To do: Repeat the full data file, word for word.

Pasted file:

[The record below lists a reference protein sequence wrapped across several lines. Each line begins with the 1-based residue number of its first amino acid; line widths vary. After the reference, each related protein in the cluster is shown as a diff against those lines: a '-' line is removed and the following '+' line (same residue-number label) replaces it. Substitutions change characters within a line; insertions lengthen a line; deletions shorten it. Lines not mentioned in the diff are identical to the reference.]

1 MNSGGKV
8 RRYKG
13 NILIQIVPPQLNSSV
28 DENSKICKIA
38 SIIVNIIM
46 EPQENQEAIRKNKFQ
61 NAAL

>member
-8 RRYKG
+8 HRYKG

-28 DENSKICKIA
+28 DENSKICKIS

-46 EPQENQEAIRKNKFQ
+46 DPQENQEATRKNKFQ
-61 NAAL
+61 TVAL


[The record below lists a reference protein sequence wrapped across several lines. Each line begins with the 1-based residue number of its first amino acid; line widths vary. After the reference, each related protein in the cluster is shown as a diff against those lines: a '-' line is removed and the following '+' line (same residue-number label) replaces it. Substitutions change characters within a line; insertions lengthen a line; deletions shorten it. Lines not mentioned in the diff are identical to the reference.]

1 MNSGGKV
8 RRYKG
13 NILIQIVPPQLNSSV
28 DENSKICKIA
38 SIIVNIIM
46 EPQENQEAIRKNKFQ
61 NAAL

>member
-8 RRYKG
+8 HRYKG

-28 DENSKICKIA
+28 DENSKICKIS

-46 EPQENQEAIRKNKFQ
+46 DPQENQEATRKNKFQ
-61 NAAL
+61 TVAL